|January to March 2023||£2,100 (£2,500 EPG – £400 grant) / (£4,279 price cap)||£175 (£356.58 without EPG and grant)||+ 0% (20.5%)|
|October to December 2022||£2,100 (£2,500 EPG – £400 grant) / (£3,549 price cap)||£175 (£295.75 without EPG)||+ 8%(+80%)|
|April to September 2022||£1,971 price cap||£162.25||+54%|
|October 2021 to March 2022||£1,277 price cap||£106.42||+12%|
|April to September 2021||£1,138 price cap||£94.83||+9%|
|October 2020 to March 2021||£1,042 price cap||£86.83||-7.5%|
|April to September 2020||£1,126 price cap||£93.83||-4.5%|
|October 2019 to March 2020||£1,179 price cap||£98.25||-6%|
|April to September 2019||£1,254 price cap||£104.50||+10.2%|
|January to March 2019||£1,137 price cap||£94.75|
The energy price cap vs the energy price guarantee
In October 2022 a couple of government subsidies came along which meant no one was actually paying the cap. First, was a £400 discount added to all gas and electricity accounts, saving everyone £67 a month for six months, with the last payment hitting accounts in March.
Combined with this was another price limit called the Energy Price Guarantee (EPG). The idea is that the government pays the difference between the two rates if the EPG is lower than the price cap.
Until July 2023 the EPG was £2,500 a year (on average). It was then raised to £3,000.
At the same time, the price cap fell to around £2,000, meaning prices were governed by that lower cap rather than the EPG.
When is the next price cap change?
The price cap is reviewed every three months (though prior to October 2022 it was every six months).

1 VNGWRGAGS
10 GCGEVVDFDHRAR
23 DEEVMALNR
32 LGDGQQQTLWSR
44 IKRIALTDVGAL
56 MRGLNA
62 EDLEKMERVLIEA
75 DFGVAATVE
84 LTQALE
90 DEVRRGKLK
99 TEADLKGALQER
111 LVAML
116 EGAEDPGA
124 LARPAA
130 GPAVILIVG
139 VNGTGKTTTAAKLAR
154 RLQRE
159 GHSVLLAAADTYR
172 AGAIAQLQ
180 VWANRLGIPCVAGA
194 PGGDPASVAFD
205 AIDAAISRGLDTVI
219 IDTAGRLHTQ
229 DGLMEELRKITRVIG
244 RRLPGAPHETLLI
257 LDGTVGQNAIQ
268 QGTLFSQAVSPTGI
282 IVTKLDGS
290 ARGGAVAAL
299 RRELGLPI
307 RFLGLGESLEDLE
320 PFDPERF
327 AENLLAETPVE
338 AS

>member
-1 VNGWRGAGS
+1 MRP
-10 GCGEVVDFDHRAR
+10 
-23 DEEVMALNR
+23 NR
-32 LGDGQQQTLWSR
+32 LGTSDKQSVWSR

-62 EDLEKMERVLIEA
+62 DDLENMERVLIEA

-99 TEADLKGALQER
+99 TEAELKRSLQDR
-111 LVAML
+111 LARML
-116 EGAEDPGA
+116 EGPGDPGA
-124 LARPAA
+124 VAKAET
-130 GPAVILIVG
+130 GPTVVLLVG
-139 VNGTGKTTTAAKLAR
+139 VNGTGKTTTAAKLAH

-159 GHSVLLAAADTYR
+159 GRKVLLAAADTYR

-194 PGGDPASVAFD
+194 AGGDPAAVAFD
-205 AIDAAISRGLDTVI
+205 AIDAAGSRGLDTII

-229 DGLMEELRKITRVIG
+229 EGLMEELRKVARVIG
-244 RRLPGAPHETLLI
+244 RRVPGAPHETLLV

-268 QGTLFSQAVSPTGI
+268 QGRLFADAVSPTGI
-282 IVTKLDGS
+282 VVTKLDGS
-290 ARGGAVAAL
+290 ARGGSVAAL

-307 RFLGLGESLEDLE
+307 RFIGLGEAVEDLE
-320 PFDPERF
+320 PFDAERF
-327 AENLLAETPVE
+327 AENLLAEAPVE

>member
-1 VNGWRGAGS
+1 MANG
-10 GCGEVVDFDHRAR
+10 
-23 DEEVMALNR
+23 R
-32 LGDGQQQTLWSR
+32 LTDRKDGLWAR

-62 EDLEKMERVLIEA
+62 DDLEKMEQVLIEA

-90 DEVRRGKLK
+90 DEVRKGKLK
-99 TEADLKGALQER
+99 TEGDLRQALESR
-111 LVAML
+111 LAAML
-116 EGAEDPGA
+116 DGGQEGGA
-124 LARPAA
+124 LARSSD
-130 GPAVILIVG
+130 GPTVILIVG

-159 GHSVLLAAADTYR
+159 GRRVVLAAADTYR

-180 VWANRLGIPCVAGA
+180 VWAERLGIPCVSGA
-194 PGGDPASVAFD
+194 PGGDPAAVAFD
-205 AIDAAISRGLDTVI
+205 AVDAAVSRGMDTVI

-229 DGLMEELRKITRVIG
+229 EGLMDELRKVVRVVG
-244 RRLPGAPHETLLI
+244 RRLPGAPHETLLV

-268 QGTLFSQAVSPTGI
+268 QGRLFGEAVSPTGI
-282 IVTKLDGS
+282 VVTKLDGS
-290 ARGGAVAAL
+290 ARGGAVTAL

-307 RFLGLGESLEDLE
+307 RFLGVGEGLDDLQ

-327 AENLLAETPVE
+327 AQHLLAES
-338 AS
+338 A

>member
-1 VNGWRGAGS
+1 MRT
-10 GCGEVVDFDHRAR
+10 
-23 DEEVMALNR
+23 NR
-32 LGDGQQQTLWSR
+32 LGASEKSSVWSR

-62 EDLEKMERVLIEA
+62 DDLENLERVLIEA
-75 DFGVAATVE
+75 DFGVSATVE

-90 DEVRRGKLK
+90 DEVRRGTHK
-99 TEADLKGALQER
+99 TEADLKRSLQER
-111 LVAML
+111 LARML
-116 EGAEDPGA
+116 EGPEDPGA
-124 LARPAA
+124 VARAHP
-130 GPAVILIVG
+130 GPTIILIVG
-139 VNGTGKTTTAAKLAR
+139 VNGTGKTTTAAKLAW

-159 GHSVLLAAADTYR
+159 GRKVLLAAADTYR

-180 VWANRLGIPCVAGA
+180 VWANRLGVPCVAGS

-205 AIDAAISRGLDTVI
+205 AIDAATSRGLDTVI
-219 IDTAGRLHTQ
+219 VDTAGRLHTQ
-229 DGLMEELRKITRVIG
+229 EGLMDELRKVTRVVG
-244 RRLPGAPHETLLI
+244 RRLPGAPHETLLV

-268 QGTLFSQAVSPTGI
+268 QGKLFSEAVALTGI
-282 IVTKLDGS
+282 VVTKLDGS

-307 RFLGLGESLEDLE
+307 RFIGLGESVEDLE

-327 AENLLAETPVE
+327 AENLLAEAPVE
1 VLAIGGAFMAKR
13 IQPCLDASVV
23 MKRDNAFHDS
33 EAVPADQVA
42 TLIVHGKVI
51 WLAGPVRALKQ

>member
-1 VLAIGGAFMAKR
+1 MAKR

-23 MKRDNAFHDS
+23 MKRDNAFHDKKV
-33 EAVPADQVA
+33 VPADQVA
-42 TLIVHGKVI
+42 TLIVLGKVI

The price cap will next change on 1 October 2023. We already know that this is £1,923. After this, it’ll change again on 1 January 2024, a change that will be announced in November 2023.
Price cap announcements & changes
- Late November 2023 for 1 January 2024 change
- Late February 2024 announcement for 1 April 2024 change
- Late May 2024 announcement for 1 July 2024 change
Will bills fall further?
The current predictions are that the price cap will rise slightly in January by less than 1%, so there won’t be any massive reductions to our bills in the next few months.
How you can reduce your bill
Paying by direct debit will reduce your bills, so it’s well worth doing this.
Otherwise, it’s hard to do much to reduce what you spend on energy other than by using less energy. The standing charges will still apply, and bills will still be sky-high, but cutting back on gas and electricity will mean you pay less.
It’s worth giving accurate meter readings if you’re not on a smart meter. This will mean you’re more likely to have an accurate direct debit on current use, rather than what you used last year, and stops you from falling into debt on your energy account. Your energy firm will probably not change this automatically, so you might need to ask.
Don’t forget a direct debit does average the spend out over the year so you should hope to overpay in the summer and underpay in the winter to help even out your bills.
Is any other help available?
There’s been no new energy bill subsidy announced, and it’s unlikely it’ll happen.
Additional cost of living support was announced in November 2022 for those on certain benefits, with payments until Spring 2024.
You can also talk to your energy supplier to see if they have support or grants available for customers. British Gas has a grant for non-customers too. We’ve written about your options and the consequences if you can’t or choose not to pay.